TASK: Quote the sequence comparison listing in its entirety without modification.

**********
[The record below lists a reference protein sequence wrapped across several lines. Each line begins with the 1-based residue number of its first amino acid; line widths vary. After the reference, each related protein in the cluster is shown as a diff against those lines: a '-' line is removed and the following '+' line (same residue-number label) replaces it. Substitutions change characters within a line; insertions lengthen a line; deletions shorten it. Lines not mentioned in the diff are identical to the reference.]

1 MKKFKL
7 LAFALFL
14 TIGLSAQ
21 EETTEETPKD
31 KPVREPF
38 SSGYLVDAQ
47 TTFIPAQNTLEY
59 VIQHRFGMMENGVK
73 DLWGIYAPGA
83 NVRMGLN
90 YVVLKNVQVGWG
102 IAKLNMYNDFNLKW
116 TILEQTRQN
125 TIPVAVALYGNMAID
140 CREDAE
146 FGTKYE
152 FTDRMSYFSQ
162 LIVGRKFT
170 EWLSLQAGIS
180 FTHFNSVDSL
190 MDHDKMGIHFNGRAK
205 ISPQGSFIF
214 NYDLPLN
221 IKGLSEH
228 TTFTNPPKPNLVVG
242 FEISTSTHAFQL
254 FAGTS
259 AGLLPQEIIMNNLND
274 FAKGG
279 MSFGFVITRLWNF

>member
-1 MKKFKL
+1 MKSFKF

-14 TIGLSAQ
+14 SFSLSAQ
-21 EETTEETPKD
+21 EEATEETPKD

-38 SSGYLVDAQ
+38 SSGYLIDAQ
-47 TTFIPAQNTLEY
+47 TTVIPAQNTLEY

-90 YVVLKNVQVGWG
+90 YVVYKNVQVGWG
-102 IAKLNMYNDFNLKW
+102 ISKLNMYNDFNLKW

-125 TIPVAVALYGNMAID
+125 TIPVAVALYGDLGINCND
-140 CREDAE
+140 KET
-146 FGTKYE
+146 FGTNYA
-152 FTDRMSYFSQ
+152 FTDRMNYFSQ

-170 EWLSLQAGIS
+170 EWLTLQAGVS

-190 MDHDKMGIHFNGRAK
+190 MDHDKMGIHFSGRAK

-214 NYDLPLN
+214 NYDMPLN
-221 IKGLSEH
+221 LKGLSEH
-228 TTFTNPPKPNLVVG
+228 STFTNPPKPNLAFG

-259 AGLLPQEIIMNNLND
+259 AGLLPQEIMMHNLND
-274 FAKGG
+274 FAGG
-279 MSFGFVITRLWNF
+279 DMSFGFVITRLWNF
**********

[The record below lists a reference protein sequence wrapped across several lines. Each line begins with the 1-based residue number of its first amino acid; line widths vary. After the reference, each related protein in the cluster is shown as a diff against those lines: a '-' line is removed and the following '+' line (same residue-number label) replaces it. Substitutions change characters within a line; insertions lengthen a line; deletions shorten it. Lines not mentioned in the diff are identical to the reference.]

1 MKKFKL
7 LAFALFL
14 TIGLSAQ
21 EETTEETPKD
31 KPVREPF
38 SSGYLVDAQ
47 TTFIPAQNTLEY
59 VIQHRFGMMENGVK
73 DLWGIYAPGA
83 NVRMGLN
90 YVVLKNVQVGWG
102 IAKLNMYNDFNLKW
116 TILEQTRQN
125 TIPVAVALYGNMAID
140 CREDAE
146 FGTKYE
152 FTDRMSYFSQ
162 LIVGRKFT
170 EWLSLQAGIS
180 FTHFNSVDSL
190 MDHDKMGIHFNGRAK
205 ISPQGSFIF
214 NYDLPLN
221 IKGLSEH
228 TTFTNPPKPNLVVG
242 FEISTSTHAFQL
254 FAGTS
259 AGLLPQEIIMNNLND
274 FAKGG
279 MSFGFVITRLWNF

>member
-1 MKKFKL
+1 MKSFKF

-14 TIGLSAQ
+14 SFSLSAQ
-21 EETTEETPKD
+21 EEATEETPKD

-38 SSGYLVDAQ
+38 SSGYLIDAQ
-47 TTFIPAQNTLEY
+47 TTVIPAQNTLEY

-90 YVVLKNVQVGWG
+90 YVVYKNVQVGWG
-102 IAKLNMYNDFNLKW
+102 ISKLNMYNDFNLKW

-125 TIPVAVALYGNMAID
+125 TIPVAVALYGDLGINCND
-140 CREDAE
+140 KET
-146 FGTKYE
+146 FGTNYA
-152 FTDRMSYFSQ
+152 FTDRMNYFSQ

-170 EWLSLQAGIS
+170 EWLTLQAGVS

-190 MDHDKMGIHFNGRAK
+190 MDHDKMGIHFSGRAK

-214 NYDLPLN
+214 NYDMPLN
-221 IKGLSEH
+221 LKGLSEH
-228 TTFTNPPKPNLVVG
+228 STFTNPPKPNLAFG

-259 AGLLPQEIIMNNLND
+259 AGLLPQEIMMHNLND
-274 FAKGG
+274 FAGG
-279 MSFGFVITRLWNF
+279 DMSFGFVITRLWNF